Newtown Lions Club will be hosting a special event this Saturday that’s meant to help Fairfield County area food pantries including Daily Bread in Danbury, Bridgeport Rescue Mission in Bridgeport, Hospitality House, and FAITH Food Pantry in Newtown. The local Lions are working with Big Y World Class Market on Queen Street and US Army 411th Civil Affairs Battalion for a Stuff-A-Truck event. Readers are invited to visit the market at 6 Queen Street, between 9 am and 5 pm, and drop off items (lists of suggested items will be available) or shop for prepackaged bags that will go right into the collection for distribution.

Further ahead, we understand the 21st Annual Fill The Fire Truck Food Drive is planned for Saturday, November 18, in front of Big Y and Stop & Shop.

On Sunday, Newtown Rotary is hoping to have a successful launch for its newest event. Current Rotary Club President Vern Chong reached out this week with a reminder that the club’s inaugural Cornhole Tournament is scheduled for October 1 from 1 to 5 pm. Cost is $50 per two-person team, and check-in opens at noon. Registration is preferred and available through newtownctrotary.org. Play will then be underway from 1 until 5 pm, with Visa gift cards for the top three teams. Not a player? No problem! Vern’s reminder included a note that there will be raffles, food trucks, and craft beer services on-site as well, and those are all open to everyone regardless of whether they’re competing or just want to cheer for their favorite team. Reservations are not needed for spectators. Visit the website above for final details, or just head toward Fairfield Hills on Sunday.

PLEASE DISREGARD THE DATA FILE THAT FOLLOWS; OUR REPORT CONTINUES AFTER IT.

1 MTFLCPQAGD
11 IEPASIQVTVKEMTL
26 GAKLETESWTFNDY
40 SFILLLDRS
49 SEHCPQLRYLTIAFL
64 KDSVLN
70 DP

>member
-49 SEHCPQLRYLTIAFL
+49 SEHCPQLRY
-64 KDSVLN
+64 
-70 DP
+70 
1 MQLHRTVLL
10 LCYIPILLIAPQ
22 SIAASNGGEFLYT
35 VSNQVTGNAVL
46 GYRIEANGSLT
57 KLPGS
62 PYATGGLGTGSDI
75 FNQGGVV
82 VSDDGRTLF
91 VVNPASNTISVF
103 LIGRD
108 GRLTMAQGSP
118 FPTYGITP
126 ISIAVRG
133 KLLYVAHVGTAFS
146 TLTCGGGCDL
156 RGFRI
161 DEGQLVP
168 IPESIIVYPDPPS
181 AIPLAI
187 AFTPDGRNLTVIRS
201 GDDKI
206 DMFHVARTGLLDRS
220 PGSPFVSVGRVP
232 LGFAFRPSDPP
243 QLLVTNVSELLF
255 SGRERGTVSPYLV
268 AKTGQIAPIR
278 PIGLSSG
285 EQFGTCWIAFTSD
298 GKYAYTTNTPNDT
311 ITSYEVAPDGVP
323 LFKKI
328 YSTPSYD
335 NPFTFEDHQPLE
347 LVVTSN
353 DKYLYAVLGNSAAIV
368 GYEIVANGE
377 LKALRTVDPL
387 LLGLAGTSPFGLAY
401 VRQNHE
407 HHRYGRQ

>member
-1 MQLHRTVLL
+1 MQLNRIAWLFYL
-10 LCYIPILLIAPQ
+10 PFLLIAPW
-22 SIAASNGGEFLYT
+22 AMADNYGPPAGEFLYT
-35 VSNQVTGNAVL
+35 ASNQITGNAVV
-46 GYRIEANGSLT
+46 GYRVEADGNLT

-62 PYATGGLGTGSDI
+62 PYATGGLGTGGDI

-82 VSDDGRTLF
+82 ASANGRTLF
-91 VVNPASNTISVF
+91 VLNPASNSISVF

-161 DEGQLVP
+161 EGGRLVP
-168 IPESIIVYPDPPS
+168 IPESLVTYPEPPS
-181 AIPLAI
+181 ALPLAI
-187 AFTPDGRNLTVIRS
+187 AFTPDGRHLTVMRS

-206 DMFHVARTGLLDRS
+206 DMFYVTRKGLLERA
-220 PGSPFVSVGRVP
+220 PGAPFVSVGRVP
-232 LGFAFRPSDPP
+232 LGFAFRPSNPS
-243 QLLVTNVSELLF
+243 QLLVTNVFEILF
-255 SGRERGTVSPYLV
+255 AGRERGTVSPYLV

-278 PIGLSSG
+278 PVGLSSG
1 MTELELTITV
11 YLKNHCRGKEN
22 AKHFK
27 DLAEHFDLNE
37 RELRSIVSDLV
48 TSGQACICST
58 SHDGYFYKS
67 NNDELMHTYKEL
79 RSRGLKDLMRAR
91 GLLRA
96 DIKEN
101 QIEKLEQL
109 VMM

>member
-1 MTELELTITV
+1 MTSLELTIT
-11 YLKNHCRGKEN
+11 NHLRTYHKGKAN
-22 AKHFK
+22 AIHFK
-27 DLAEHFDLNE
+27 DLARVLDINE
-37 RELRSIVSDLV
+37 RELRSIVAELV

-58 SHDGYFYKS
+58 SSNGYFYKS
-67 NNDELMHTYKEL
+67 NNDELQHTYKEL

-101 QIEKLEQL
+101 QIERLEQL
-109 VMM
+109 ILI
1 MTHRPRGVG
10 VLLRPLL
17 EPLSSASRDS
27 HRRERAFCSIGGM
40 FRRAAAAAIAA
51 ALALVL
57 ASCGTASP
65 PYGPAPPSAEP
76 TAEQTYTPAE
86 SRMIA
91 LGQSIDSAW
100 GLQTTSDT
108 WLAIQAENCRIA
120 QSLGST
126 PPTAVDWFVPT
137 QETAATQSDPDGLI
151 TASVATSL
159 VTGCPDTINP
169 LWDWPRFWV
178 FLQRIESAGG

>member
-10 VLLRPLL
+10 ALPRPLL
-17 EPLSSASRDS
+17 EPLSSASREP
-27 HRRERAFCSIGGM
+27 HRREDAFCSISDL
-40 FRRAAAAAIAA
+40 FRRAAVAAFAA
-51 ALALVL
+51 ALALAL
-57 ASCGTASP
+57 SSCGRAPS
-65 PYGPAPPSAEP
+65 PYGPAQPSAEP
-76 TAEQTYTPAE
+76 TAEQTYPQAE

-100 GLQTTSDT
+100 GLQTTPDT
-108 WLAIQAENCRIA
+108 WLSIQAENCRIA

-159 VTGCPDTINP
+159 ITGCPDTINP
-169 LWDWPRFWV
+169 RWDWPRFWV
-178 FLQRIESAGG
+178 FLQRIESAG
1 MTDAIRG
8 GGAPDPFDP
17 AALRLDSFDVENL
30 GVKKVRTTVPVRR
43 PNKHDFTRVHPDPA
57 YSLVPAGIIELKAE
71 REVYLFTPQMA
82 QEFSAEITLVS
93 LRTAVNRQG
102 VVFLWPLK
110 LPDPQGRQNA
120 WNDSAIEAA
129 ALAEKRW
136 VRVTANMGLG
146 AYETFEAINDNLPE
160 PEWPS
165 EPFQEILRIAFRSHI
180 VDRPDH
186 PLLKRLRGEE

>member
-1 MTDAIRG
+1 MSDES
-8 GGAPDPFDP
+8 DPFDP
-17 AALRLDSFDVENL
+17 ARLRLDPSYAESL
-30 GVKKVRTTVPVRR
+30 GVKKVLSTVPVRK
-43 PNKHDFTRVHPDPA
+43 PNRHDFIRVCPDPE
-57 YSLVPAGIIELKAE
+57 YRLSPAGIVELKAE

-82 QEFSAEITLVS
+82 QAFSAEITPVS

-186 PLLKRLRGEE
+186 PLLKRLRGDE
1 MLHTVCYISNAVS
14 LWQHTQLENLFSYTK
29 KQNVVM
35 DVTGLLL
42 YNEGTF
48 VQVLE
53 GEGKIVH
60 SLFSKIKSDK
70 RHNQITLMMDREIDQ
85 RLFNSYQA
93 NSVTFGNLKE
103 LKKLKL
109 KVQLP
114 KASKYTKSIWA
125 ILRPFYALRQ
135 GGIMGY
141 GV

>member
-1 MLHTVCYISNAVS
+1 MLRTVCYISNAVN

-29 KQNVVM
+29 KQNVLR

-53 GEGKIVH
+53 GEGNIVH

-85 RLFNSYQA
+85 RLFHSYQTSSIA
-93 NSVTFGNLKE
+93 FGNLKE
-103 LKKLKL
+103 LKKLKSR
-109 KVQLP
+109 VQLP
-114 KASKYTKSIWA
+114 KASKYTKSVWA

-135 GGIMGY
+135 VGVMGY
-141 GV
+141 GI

Do you ever get hungry for something different, but just don’t know where to start or what to make? Adventurous foodies can consider one of the recipes translated off a clay page from a Mesopotamian cookbook dating from 1700 BCE that will be on display when the Yale Peabody Museum reopens next year. The Hartford Courant had a good story this week about the ongoing renovations at the New Haven museum of natural history, and the talk about 3,700-year-old recipes tickled my whiskers. I wonder if any of the tablets include anything about mice. I’ll need a really clever human to help me in the kitchen if we’re going to try the recipes. One collection is apparently all about stews, but it’s written in Akkadian, which The Courant describes as a Semitic language related to Hebrew, Arabic and Aramaic. I’m a smart kitty, but I still have my limits.

I hope you won’t limit yourself too much this upcoming week. Have as much fun as possible, maybe try something new and exciting. Just don’t forget to come back to … read me again.

Mountain likes to share news and notes about his favorite hometown on a weekly basis.